It's like the band have reborn themselves again -- and they know it.The above words come from the promotional material supporting Step Outside Yourself, Over It's fourth full-length release, and first for major label Virgin Records. This is indeed a refreshed version of a band that has been kicking around the pop-punk scene for the better half of a decade, playing over 700 shows from coast-to-coast, and touring with the likes of Yellowcard, All-American Rejects, and Relient K. Seasoned, stylish, and confident in their musical abilities, the only thing heretofore lacking from Over It's stock of weapons has been a palpable amount of buzz and of course, the financial muscle to truly market "the big hit." Whether or not the latter actually comes to fruition, no one can blame Over It for not giving it their everything.
Getting down to business -- Step Outside Yourself is drastically slowed-down from the band's earlier material, and notably more consistent in mid-tempo from 2005's breakout release Silverstrand (Lobster). Still, Over It's core is undeniably rooted in pop-punk, and while the band's sound has become more and more technically advanced over the years, its quotient of youthful enthusiasm and sheer earnestness has never waned. At first glance, Step Outside Yourself is an uncomfortable, if not purely frustrating listenā?¦at least for this longtime fan. It takes more than a few deep listening sessions for Over It's musical evolution to sink in. Plainly, the band's newfangled "major label sound" is slightly disorienting.
But like most things where the very issue of newness becomes muted over time and familiarity, Step Outside Yourself rapidly becomes a mostly endearing piece of work. Opener "Think Against the Grain" is delightfully catchy and on-point with its message of personal and intellectual openness. The followup, "Gunslinger" establishes a baseline for aggressiveness -- Over It may have polished up their sound, but they haven't traded in their affinity for powerful choruses. "Siren on the 101," the re-recorded stunner from Silverstrand is a few paces slower on here, but features an additional bit of guitar nuance, courtesy of new member Ryan Ogren, formerly of Don't Look Down. I've been a sucker for this song from its first impression, and I am more than happy to see it given a second chance for widespread exposure. On the fifth track, "Dishonor, Disorder," Over It truly takes advantage of the massive sound the recording provides. With interactive, punchy guitars and dead-on drumming from the highly talented James Ulrich, this song pushes aside the band's penchant for breeziness (see songs "Too Much Information," "Mr. Serious," and "Feels Like Affection") and whips up something with much more depth and darkness.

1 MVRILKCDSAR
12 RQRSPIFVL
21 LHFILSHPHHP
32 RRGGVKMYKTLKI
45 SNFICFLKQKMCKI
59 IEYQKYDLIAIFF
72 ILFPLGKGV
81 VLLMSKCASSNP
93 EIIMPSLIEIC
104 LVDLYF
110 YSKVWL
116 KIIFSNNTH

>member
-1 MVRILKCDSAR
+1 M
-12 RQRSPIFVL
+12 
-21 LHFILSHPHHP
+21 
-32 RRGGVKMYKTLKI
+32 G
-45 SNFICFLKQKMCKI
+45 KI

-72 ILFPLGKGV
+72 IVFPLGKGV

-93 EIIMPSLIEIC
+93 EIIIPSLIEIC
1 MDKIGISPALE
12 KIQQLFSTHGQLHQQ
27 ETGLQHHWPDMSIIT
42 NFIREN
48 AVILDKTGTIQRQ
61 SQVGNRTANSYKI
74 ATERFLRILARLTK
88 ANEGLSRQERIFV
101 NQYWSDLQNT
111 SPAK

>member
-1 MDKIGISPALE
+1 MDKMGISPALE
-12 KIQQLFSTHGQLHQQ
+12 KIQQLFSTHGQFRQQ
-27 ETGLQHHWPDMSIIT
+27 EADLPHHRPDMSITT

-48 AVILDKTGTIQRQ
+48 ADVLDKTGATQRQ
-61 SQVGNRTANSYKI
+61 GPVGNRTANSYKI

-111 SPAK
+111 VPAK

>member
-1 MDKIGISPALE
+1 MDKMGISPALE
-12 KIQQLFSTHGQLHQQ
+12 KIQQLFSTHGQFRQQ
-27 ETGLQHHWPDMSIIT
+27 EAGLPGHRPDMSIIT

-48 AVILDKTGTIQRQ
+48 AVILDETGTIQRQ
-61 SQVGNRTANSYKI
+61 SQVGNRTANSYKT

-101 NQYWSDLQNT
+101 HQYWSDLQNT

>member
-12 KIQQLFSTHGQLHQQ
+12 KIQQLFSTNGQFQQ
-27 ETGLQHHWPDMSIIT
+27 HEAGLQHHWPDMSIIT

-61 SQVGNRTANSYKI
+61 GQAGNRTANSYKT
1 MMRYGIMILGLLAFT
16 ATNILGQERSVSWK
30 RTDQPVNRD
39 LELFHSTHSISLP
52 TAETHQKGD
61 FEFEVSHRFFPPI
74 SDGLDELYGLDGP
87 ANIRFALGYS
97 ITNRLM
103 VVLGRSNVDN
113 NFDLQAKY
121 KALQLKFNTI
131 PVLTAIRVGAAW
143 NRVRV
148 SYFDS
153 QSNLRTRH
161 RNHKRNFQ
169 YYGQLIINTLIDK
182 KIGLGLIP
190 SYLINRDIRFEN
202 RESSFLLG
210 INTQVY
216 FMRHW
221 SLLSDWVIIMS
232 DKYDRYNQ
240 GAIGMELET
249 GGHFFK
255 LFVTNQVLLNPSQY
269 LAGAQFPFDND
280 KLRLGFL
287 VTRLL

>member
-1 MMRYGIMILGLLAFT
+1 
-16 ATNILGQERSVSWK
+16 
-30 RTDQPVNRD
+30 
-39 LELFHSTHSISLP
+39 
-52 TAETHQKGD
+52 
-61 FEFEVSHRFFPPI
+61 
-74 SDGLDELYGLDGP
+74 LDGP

Step Outside Yourself stumbles a couple of times with Over It sounding very loose, especially as the album wades into its final quarter. Songs such as "Feels Like Affection," and the closer "Like Satellites" strain under the pressure of lead singer Peter Munters inching out of his range. The latter song is made even more disappointing by the fact that it marks the end of the album, where previously Over It always shined in that position with "Crush" from Timing Is Everything, and "Partner in Crime" from Silverstrand. The twelfth track, "Come Out with Your Hands Up," is largely forgettable except for an unexpected bit of rhythmic flair towards the end that feels like a waltz after a few too many umbrella-laden poolside cocktails. In all, the album's thirteen songs cover more than 40 minutes of music, and it takes some perseverance to digest all the sugar in just one sitting.
Listening to Step Outside Yourself is like eating at your favorite pizza place after it has undergone an extensive renovation and moved towards more upscale fare. Yes, the dish with the fresh mozzarella, sun-dried tomatoes, and organic basil tastes great, but sometimes what you really crave in the end is the greasy but charming slice you've come to rely on for comfort for years and years past.